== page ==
By Paul Hobson and Tony Attwood
In this series we look at live performances by Bob Dylan which have re-imagined songs from his back catalogue.
As ever the recordings have been selected by Paul and the commentary supplied by Tony. We have Shelter from the Storm, Forever Young and Simple Twist of Fate. Details of all the previous articles in the series are at the end.
Shelter from the Storm
For Bob Dylan his past catalogue is a thing to be played with, to be explored, to be messed about with, even to be turned upside down, just to see where each song can go.
When we think of Shelter from the Storm, the lyrics themselves allow an endless set of opportunities, because in saying “come in”, and also most importantly because the “she” of the song could be anything – she can be gentle, she can be on the edge of devouring her visitor, she can be saintly, she can be old, she can be young, she can be… well anything.
And as for the man who comes in and gets that shelter, he himself can be excited, tired, cautious… we really don’t know, because the song is so ambiguous throughout.
And it is this that has made me want to include two versions of the revisiting of the storm. One selected by Paul and (just because I can) one by Tony. Here’s Paul’s selection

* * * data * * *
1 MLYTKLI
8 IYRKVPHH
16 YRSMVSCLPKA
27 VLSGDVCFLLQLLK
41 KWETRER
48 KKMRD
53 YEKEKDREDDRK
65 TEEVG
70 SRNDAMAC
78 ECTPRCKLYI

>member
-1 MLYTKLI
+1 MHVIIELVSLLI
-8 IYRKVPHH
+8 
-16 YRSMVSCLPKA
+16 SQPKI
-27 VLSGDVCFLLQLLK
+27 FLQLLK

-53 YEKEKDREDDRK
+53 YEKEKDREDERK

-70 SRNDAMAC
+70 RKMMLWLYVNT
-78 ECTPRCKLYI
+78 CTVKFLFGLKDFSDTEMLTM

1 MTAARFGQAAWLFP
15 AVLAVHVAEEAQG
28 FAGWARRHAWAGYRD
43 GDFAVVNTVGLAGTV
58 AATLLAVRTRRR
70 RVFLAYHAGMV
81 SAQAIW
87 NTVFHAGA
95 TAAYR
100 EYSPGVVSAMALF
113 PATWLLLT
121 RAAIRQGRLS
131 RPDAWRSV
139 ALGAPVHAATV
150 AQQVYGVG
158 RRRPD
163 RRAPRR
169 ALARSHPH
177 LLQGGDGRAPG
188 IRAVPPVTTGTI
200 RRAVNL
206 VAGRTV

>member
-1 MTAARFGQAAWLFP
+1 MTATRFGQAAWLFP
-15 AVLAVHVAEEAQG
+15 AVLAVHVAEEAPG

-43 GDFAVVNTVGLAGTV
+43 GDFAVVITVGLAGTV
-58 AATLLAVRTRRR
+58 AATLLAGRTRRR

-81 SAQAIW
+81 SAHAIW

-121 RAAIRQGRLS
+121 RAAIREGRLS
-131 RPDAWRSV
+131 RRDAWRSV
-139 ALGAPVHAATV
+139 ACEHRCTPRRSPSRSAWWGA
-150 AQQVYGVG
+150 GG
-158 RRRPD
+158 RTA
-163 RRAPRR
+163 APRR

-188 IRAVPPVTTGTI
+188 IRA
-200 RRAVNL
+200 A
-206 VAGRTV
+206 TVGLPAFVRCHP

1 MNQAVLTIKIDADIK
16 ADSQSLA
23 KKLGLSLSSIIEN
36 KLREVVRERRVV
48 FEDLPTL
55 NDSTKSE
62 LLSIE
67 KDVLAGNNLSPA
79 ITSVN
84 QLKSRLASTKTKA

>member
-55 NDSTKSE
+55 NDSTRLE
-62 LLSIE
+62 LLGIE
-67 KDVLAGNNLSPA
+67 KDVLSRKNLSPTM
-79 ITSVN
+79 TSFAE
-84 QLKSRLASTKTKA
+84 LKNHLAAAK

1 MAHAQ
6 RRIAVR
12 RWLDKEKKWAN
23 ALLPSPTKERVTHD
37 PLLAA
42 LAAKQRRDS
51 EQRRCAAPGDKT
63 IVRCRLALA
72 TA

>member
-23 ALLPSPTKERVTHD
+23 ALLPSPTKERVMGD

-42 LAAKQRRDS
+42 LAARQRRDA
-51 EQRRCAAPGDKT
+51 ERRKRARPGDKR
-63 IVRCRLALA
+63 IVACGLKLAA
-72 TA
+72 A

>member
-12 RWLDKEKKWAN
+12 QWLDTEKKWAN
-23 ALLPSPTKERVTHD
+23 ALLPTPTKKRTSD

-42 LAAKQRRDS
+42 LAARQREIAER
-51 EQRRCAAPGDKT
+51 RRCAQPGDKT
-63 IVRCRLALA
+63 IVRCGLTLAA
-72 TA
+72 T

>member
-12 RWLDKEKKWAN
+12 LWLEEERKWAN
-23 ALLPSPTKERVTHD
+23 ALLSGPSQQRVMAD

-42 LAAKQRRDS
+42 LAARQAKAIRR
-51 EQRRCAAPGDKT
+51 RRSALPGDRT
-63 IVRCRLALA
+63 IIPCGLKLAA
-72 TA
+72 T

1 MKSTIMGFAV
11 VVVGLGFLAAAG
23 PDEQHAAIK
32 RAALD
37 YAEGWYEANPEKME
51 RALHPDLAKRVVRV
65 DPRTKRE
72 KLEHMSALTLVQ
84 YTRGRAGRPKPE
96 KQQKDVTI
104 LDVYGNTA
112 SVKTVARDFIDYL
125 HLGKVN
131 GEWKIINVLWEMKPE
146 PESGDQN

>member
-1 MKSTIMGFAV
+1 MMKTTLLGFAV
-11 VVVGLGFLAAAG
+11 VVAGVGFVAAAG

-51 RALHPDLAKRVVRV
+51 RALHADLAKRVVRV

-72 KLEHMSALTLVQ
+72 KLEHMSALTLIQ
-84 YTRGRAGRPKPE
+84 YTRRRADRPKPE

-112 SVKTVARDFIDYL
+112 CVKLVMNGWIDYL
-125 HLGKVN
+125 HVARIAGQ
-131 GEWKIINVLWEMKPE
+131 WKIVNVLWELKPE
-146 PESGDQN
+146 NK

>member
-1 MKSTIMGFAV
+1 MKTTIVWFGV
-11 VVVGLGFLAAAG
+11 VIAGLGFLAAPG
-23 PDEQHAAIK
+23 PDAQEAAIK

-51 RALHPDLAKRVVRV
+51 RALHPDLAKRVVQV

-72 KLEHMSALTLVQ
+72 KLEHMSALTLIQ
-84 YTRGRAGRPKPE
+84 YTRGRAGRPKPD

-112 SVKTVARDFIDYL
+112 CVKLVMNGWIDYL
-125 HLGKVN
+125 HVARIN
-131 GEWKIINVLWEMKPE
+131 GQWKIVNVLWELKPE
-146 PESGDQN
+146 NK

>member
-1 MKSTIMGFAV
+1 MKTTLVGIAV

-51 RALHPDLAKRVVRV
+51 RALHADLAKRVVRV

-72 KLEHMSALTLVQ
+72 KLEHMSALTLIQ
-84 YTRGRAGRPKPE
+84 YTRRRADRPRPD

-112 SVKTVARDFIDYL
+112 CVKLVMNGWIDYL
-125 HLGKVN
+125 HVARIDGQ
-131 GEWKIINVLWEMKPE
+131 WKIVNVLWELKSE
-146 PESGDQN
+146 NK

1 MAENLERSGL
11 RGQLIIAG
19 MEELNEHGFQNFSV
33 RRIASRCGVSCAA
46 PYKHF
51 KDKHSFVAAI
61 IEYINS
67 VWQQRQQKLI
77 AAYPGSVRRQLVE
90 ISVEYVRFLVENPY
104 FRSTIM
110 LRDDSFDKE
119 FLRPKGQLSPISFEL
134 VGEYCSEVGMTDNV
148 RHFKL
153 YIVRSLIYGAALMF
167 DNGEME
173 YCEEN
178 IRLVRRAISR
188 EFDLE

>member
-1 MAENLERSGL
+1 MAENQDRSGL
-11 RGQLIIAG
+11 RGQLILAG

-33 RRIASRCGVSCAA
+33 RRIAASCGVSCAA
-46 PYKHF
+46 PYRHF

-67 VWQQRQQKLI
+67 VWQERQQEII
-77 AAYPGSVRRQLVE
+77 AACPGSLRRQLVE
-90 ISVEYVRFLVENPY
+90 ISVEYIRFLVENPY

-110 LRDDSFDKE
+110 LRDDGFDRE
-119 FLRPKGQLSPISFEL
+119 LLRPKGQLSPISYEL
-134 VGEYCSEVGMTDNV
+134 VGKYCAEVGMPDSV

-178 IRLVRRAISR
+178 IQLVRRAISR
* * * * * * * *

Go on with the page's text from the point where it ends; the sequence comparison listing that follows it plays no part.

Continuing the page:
And Tony’s from (of course) Rolling Thunder
After hearing these two it is almost an impossible shock to come back to the original and remember how gentle it was…
We don’t normally include the originals in this series, just focussing on the re-imagined versions, but on listening to the two recordings above and then putting on the original it really was such a jump backwards in time. As listeners we really do have the choice as to how we imagine the people in the song. That is the sheer genius of what is in essence an incredibly simple piece of music.
Now we move on to Forever Young.
By its very nature it is a gentle song, but that gentleness can be expressed as the prime emotion of the song or it can become the essence of the voice – as here. And notice the way Bob holds onto the final “Forever” in the chorus.
The accompaniment itself in this version also holds back with the emphasis on acoustic rather than electronic sounds to give an extra feeling of the very essence of the music rather than any musical trickery that electronics might offer.
Finally in this edition we have Simple Twist Of Fate from the late 1990s.
This is something of a strange arrangement. Bob’s vocals are very laid back, as is the instrumentation… except for the drums which seems strangely out of place. And yet… upon reflection the solid regularity of the percussion, pounding the rhythm without variation, and indeed without cymbals, does portray the relentlessness of life as it move along, taking its own route irrespective of anything we might wish it to do.
A very effective re-imagining of the song. But then from Bob we would expect nothing else.
The series so far
You can find the first article in the series here where we looked at Pretty Peggy O, Ring them Bells and the total reworking of Visions.
The second article took in Like a Rolling Stone, Positively 4th Street and Just like Tom Thumb’s Blues.
Part 3 took in Tears of Rage, Masters of War and Man of Constant Sorrow.